Christopher Wills and Jeffrey Bada. The Spark of Life, (Cambridge, Massachusetts: Persius, 2001)

    Gyula Palyi, Claudia Zucchi, Luciano Caglioti (Eds.) Fundamentals of Life, (Paris: Elsevier, 2002)

    William A. Dembski, No Free Lunch, (New York, Rowman and Littlefield, 2002)
    Henry Harris, Things Come to Life: Spontaneous generation Revisited, (Oxford, Oxford University Press, 2002)

    J William Schopt, Ed, Life’s Origin: The Beginnings of Biological Evolution, (Ewing, N. J., Univer. of California Press, 2002)

    Tom Fenchel, Origin and Early Evolution of Life (Oxford, Oxford University Press, 2003)

    Marcello Barbieri, The Organic Codes: An Introduction to Semantic Biology (Cambridge, UK, Cambridge University Press, 2003)

    Tibor Ganti, The Principles of Life (Oxford, UK, Oxford Unversity Press, 2003)

    Nancy Forbes, Imitation of Life: How Biology is Inspiring Computing (MIT Press, 2004)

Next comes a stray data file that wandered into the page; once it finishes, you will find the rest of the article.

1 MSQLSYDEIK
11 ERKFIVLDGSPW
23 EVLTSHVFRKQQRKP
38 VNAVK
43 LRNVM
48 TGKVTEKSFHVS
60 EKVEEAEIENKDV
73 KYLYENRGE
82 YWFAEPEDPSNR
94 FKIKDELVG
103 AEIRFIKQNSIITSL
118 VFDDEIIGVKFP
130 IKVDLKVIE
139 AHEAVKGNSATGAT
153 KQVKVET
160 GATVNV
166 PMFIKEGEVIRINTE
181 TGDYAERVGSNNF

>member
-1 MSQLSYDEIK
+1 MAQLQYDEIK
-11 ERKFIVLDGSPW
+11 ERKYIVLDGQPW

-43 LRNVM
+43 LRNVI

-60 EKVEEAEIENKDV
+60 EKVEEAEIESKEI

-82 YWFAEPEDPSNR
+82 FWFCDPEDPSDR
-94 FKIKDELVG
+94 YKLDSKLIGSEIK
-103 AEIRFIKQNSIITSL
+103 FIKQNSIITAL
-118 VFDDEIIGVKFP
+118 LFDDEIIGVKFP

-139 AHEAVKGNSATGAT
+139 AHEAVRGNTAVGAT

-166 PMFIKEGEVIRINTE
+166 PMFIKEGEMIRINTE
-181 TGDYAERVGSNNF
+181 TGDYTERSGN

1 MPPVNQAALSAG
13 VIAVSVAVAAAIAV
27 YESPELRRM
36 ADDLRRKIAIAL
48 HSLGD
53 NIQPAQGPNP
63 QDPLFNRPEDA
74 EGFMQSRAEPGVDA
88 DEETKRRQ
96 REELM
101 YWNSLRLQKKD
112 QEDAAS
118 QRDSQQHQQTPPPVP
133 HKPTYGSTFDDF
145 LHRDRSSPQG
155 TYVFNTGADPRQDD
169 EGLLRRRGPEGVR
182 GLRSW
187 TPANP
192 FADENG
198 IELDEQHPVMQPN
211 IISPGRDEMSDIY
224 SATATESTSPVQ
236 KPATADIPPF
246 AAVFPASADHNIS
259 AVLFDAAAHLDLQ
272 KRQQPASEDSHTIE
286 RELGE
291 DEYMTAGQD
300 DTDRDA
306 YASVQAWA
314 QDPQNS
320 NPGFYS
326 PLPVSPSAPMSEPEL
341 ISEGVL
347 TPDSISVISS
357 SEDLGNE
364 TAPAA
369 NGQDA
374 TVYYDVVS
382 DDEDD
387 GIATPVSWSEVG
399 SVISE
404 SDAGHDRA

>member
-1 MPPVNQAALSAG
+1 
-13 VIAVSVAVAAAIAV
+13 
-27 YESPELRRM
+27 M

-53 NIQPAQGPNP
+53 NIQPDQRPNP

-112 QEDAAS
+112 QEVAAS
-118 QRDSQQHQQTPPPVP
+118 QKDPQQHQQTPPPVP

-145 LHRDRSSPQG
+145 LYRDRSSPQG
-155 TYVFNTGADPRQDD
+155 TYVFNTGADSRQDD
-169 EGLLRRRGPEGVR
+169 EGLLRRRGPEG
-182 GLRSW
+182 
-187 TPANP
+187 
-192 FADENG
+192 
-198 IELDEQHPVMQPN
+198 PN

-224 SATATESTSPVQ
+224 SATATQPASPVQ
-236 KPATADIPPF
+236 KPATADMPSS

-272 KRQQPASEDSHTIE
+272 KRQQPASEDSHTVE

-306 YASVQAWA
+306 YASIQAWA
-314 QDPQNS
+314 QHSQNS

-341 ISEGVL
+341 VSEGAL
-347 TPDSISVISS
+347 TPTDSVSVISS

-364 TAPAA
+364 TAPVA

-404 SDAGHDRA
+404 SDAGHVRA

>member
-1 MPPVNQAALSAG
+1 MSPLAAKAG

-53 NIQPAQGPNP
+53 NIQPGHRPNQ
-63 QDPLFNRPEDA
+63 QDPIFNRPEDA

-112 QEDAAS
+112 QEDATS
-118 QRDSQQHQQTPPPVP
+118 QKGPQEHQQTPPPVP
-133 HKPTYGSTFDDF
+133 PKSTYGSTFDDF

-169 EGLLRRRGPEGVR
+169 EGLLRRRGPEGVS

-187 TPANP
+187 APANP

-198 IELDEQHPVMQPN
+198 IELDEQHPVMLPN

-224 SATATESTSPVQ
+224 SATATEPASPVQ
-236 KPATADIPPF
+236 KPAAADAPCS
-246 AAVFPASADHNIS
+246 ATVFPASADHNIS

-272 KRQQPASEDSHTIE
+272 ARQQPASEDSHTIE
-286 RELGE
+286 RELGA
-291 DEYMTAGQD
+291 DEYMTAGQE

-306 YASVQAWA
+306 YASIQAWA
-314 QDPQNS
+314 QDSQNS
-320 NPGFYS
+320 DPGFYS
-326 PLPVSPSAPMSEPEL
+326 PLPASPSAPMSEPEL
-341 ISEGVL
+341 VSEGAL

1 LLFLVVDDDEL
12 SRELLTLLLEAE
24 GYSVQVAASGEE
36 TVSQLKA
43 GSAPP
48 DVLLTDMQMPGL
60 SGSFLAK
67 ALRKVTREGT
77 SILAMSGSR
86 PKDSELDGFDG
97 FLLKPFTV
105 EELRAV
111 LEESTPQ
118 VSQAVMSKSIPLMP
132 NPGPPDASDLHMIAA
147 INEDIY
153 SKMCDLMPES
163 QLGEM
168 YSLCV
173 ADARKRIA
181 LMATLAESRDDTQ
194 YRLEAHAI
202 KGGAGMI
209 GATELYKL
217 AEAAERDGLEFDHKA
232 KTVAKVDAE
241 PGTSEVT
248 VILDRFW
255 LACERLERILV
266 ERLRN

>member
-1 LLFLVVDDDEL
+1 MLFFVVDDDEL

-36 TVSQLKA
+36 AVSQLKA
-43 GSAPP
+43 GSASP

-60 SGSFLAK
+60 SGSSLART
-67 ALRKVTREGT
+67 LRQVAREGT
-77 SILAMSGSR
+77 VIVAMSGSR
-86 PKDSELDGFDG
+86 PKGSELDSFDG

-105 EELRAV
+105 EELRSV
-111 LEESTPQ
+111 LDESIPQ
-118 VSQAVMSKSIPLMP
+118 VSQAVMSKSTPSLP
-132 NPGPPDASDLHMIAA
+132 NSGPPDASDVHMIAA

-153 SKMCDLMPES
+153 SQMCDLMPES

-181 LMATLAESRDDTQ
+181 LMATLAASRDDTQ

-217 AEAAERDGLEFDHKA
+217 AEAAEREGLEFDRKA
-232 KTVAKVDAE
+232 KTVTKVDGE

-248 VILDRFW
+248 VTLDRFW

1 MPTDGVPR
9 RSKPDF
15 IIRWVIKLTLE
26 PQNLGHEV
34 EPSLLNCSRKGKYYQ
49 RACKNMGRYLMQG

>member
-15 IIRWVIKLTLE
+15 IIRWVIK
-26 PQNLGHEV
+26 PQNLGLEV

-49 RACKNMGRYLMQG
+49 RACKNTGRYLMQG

Clive Trotman, The Feathered Onion – Creation of life in the Universe (John Wiley and Sons, 2004)

    William Day, How Life Began, Marvin Solit, Foundation for New Directions,
    Hubert P. Yockey, Information Theory, Evolution, and the Origin of Life (Cambridge, Cambridge University Press, 2005)

    Robert M. Hazen, Genesis: The Scientific Quest for Life’s Origin (Joseph Henry Press, Washington, D.C.2005)

    Marc W. Kirschner and John C. Gerhart: The Plausibility of Life: Resolving Darwin’s Dilemma (Yale University Press, New Haven, 2005)

    Samir Okasha: Evolution and the Levels of Selection (Clarendon Oxford University Press, Oxford, 2006)

    Jastrow and M. Rampino: Origins of Life in the Universe (Cambridge Univ Press, New York, 2008)

    And finally, in the list of 200-something judges for the Origin of Life Prize, the institutions of which they are associated include: